8. Jonathan Fields says:

    @ Lisa – you make a great point. I’ve worked with many entrepreneurs who get to a point where they mistake burn-out for a lack of passion, too. One of the things my study of yoga and Eastern philosophy has taught me is that life can’t be all hard, you need to have a balance of hard and soft. That doesn’t mean you always play the mediocre middle, it just means you’ve got let the pendulum swing both ways on a pretty regular basis.

    In fact, there’s been some pretty interesting research done on innovation and vacation that shows that the more vacation you take (within reason), the more you get down in much shorter periods of time.

    THe challenge, and this is my challenge as well, is making the leap from knowing this to integrating it into the way you live and work

  9. Lisa Wilder says:

    “The challenge, and this is my challenge as well, is making the leap from knowing this to integrating it into the way you live and work.”

    This made me laugh aloud, Jonathan…so very true. Isn’t that the ultimate challenge with just about everything? It’s one thing to know something and another to live it, and even when we begin to live it, it’s not always consistent. Sometimes we need little nudges and reminders from others, such as your post, to remind us of what we already know.

  10. Love the article, and your ability to alliterate! The image of the bubble continuing to expand is a perfect metaphor for the tension and fear of going past our last achievements and learning new skills. But I hadn’t thought of how necessary it is to exceed our own capabilities to burst the bubble. Sometimes you need to stop bubbling and get more soap…you have to dip every time to keep making new bubbles!

  11. […] Fields’ Awake at the Wheel Blog offers a wonderful metaphor for managing time and energy: Bubbles, Burnout and Balls.  Blowing […]

  12. The thing I ask myself is: Why blow bubbles in the first place? I feel that many people (myself included) have a tendency to DO stuff, well, basically, to do STUFF. “If I get this project to work out, I’ll feel good.”. “If I get better at this, I’ll be happier.”. “I absolutely *have* to ___ before I die!”…and what I remember from when I was a kid, the bursting part of the process was exiting! 🙂 There’s something very addictive about doing things and creating things, finding novelties and discovering yourself- and most of all- be successful.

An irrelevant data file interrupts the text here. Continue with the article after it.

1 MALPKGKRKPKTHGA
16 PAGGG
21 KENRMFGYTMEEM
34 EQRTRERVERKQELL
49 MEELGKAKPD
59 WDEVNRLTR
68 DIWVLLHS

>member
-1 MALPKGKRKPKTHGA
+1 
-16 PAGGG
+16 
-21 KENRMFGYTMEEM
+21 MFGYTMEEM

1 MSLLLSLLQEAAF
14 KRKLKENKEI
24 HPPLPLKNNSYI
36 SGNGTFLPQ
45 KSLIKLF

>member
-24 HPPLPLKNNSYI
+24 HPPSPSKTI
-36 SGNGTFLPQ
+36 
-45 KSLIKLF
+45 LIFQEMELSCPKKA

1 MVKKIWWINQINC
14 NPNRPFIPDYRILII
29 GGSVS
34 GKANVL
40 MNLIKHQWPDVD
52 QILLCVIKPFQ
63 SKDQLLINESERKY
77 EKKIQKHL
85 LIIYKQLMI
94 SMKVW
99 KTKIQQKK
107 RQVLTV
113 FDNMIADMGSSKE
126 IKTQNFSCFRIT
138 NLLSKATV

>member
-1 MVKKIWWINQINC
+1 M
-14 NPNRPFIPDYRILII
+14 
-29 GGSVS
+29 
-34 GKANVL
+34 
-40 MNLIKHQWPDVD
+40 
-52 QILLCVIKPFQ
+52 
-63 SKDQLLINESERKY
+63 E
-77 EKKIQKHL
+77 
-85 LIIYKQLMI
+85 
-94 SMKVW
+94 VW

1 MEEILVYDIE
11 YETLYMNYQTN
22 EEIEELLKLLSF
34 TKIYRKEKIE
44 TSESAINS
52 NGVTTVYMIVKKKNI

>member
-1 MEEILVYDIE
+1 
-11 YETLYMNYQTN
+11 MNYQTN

What I got from Eastern philosophy is that there is no pendulum to begin with 🙂

  13. PS: You are giving and sharing a lot of energy with the world, I hope to give you back some of that *love* <3

    🙂

  14. Jonathan Fields says:

    @ Lisa – it’s always the bug challenge…knowledge into action!

    @ Charlotte – I think alliteration may be the one literary technique from high school that stuck with me!

    @ Annedien – you already have, my friend, you already have.

  15. Thanks Jon,

    I might sound totally stupid but I have yet to figure out what exactly “sxsw” stands for. LOL, I do feel rather stupid asking but since the topic has been discussed relentlessly on the web lately I need to know. 🙂

  16. Carrie says:

    I like to continually take on more projects than I think I can handle, because I know the most important ones will float to the top of my priority’s and I will managed the other ones as well too. It feels good to accomplish everything and a little bit more, even though it can be tiring, you know that for your next project cycle you can defiantly handle everything as well.